Infighting among leaders of the ruling African National Congress has all but paralyzed the government’s response. Much of South Africa’s political elite are focusing on whether President Jacob Zuma’s deputy, Kgalema Motlanthe, or another rival will challenge him as head of the party and president of the country. In explaining its downgrade of South Africa, Moody’s said that it acted in part because of “increased concerns about South Africa’s future political stability.”
South African employers and unions have long had rancorous relations, and strikes are a common feature of life here. But this time seems to be different. While the unrest is specifically about pay, it has tapped a deep well of anger among the employed, who are frustrated with the African National Congress, which came to power in 1994 at the end of white rule promising “a better life for all.”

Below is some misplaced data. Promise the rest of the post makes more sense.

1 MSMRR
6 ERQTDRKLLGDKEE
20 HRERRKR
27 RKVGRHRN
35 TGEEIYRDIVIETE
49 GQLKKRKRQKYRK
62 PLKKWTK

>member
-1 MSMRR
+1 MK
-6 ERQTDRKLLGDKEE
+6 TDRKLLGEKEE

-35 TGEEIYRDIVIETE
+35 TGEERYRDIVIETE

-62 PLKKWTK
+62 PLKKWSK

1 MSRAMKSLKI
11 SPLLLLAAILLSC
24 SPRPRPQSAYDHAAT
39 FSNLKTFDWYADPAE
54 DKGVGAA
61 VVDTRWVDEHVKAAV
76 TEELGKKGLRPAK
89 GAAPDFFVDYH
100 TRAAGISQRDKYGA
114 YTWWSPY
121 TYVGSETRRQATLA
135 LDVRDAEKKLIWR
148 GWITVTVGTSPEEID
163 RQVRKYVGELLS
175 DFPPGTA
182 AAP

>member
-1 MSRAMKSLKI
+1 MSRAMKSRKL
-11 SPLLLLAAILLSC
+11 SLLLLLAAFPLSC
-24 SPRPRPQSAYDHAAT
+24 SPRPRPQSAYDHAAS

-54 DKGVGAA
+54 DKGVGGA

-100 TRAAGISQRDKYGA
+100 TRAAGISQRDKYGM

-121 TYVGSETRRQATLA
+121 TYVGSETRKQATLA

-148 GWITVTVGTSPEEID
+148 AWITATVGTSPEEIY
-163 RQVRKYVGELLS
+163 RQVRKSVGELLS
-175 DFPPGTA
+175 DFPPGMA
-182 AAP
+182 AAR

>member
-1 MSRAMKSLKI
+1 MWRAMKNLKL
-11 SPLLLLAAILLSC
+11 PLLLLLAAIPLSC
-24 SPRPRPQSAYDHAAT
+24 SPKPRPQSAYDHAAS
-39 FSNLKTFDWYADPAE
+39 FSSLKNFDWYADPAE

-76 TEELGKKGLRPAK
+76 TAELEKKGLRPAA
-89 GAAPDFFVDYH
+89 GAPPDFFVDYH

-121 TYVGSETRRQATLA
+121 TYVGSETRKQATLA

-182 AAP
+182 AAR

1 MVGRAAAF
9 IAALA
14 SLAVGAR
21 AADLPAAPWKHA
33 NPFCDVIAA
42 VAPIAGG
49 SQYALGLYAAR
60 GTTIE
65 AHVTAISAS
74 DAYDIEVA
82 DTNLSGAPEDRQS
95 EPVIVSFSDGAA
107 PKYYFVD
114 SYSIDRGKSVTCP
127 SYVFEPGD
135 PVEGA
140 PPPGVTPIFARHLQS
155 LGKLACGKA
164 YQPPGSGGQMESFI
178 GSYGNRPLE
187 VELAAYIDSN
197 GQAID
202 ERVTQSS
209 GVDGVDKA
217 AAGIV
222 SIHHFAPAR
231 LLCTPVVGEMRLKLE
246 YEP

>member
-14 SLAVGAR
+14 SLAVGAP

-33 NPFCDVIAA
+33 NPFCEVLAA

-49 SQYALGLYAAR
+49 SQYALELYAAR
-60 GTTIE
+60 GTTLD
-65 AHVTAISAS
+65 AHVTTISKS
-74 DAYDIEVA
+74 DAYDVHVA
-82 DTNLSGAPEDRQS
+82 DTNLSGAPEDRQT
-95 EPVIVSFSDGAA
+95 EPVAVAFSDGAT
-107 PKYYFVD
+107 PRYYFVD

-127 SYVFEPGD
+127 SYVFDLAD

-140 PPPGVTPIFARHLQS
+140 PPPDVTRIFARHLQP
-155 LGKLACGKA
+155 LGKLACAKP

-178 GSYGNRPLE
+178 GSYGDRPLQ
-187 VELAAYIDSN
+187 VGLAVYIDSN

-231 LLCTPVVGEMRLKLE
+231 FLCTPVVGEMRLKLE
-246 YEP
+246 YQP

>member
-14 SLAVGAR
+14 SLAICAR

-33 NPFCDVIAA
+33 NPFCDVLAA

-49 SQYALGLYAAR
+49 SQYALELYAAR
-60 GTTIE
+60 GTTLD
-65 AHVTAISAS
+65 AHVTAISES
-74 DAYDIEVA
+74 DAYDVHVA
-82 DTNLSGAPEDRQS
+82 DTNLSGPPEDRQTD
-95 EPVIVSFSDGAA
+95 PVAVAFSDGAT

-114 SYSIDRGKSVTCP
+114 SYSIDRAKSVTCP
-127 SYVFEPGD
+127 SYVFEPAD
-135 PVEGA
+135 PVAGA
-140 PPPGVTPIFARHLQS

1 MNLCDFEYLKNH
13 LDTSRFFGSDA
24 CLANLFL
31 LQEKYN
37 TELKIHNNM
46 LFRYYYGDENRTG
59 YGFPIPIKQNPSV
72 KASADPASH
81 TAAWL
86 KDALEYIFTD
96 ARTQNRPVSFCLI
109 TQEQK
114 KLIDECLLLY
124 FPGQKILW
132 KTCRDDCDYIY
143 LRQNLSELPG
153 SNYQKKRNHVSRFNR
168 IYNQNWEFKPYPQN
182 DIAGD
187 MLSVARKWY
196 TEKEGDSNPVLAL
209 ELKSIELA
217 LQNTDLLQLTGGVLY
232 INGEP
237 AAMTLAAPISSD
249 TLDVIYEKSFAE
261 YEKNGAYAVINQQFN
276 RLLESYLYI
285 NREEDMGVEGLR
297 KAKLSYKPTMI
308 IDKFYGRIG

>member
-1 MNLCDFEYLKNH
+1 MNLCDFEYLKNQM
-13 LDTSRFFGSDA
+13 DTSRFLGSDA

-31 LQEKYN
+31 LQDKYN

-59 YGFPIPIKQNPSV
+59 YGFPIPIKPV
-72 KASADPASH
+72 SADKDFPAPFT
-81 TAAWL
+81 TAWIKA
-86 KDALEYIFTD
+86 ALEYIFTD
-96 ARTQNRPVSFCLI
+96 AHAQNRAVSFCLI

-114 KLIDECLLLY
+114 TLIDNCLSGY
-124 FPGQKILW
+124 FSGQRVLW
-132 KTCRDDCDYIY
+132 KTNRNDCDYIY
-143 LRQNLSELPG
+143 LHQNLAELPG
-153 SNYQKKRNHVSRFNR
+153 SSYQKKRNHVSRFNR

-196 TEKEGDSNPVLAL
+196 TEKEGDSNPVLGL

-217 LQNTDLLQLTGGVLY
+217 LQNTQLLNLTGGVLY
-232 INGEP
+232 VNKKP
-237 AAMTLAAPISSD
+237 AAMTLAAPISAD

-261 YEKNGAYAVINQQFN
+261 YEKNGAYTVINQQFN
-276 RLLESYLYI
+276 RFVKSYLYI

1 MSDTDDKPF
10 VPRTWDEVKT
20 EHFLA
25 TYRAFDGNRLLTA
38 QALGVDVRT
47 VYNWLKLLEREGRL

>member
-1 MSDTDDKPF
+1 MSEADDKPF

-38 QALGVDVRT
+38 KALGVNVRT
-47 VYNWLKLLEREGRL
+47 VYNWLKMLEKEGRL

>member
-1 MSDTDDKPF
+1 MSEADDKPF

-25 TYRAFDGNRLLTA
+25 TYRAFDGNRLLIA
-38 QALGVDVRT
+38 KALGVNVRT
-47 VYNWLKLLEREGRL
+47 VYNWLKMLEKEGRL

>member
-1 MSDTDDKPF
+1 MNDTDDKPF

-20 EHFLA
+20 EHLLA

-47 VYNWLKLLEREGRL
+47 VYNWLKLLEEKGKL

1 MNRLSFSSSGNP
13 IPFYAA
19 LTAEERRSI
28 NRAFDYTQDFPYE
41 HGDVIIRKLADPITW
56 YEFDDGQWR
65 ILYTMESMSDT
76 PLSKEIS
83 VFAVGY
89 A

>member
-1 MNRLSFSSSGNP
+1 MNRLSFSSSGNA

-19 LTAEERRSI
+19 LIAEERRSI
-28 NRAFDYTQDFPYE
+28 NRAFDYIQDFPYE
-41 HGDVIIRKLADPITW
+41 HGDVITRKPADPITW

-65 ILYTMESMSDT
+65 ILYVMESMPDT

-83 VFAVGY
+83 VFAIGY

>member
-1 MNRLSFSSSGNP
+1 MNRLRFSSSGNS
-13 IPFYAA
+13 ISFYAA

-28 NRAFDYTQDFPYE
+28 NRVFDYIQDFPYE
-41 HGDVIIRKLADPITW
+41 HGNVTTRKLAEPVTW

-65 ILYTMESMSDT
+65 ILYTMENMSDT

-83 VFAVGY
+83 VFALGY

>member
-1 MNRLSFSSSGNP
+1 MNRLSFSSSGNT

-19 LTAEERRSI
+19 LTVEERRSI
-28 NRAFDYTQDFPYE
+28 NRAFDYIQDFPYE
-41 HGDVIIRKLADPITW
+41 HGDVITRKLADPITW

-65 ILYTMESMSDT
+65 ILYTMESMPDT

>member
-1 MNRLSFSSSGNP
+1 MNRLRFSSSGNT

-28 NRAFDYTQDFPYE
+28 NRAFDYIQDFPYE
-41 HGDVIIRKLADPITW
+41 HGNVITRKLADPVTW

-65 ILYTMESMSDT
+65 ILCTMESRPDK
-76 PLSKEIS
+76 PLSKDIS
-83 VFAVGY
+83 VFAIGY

Nowadays, the party is increasingly seen as interested mainly in self-enrichment, an impression underscored by reports that the government is paying for $27 million in renovations to Mr. Zuma’s private village home, ostensibly for security reasons. The project is the subject of multiple investigations.
Altogether, the labor unrest, broad disillusionment, dimming economic prospects and political inertia represent perhaps the most serious crisis South Africa’s young democracy has faced.
“In 1994 there were massive problems, but there was also a massive amount of hope,” said William Gumede, a political analyst. “Now people feel hopeless. People have lost confidence in all of these institutions they trusted will make a difference, like the unions and the A.N.C. The new institutions of democracy—Parliament, the courts—people have also lost confidence that those can protect them and help them. That is why they go for violence and take law into own hands.”
South Africa’s peaceful transformation from brutal white rule to a nonracial democracy has been called a miracle, but in reality it was something more pragmatic and, its architects hoped, more durable: a grand bargain. Full voting rights for all would end white political rule. White-dominated capitalism remained in place, but aggressive programs to include blacks were created. Workers were given the right to strike, but unions linked arms with the A.N.C.